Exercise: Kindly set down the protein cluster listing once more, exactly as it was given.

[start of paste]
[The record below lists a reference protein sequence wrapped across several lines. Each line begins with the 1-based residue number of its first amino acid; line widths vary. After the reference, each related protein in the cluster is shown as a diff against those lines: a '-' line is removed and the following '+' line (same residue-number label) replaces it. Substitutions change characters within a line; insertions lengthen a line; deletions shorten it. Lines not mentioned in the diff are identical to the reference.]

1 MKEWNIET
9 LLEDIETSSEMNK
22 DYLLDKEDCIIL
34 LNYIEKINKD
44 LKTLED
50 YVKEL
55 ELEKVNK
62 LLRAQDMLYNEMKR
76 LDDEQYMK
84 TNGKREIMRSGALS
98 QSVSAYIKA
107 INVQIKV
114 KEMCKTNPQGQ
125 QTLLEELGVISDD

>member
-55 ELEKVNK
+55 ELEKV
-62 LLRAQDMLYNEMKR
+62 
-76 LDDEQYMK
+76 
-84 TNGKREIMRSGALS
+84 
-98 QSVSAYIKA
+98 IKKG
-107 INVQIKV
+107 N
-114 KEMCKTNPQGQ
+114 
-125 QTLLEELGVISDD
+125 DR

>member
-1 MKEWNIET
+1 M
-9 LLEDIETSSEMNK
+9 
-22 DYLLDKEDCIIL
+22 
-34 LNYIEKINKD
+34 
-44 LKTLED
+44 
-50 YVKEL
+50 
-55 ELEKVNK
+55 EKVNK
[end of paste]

[The record below lists a reference protein sequence wrapped across several lines. Each line begins with the 1-based residue number of its first amino acid; line widths vary. After the reference, each related protein in the cluster is shown as a diff against those lines: a '-' line is removed and the following '+' line (same residue-number label) replaces it. Substitutions change characters within a line; insertions lengthen a line; deletions shorten it. Lines not mentioned in the diff are identical to the reference.]

1 MKEWNIET
9 LLEDIETSSEMNK
22 DYLLDKEDCIIL
34 LNYIEKINKD
44 LKTLED
50 YVKEL
55 ELEKVNK
62 LLRAQDMLYNEMKR
76 LDDEQYMK
84 TNGKREIMRSGALS
98 QSVSAYIKA
107 INVQIKV
114 KEMCKTNPQGQ
125 QTLLEELGVISDD

>member
-55 ELEKVNK
+55 ELEKV
-62 LLRAQDMLYNEMKR
+62 
-76 LDDEQYMK
+76 
-84 TNGKREIMRSGALS
+84 
-98 QSVSAYIKA
+98 IKKG
-107 INVQIKV
+107 N
-114 KEMCKTNPQGQ
+114 
-125 QTLLEELGVISDD
+125 DR

>member
-1 MKEWNIET
+1 M
-9 LLEDIETSSEMNK
+9 
-22 DYLLDKEDCIIL
+22 
-34 LNYIEKINKD
+34 
-44 LKTLED
+44 
-50 YVKEL
+50 
-55 ELEKVNK
+55 EKVNK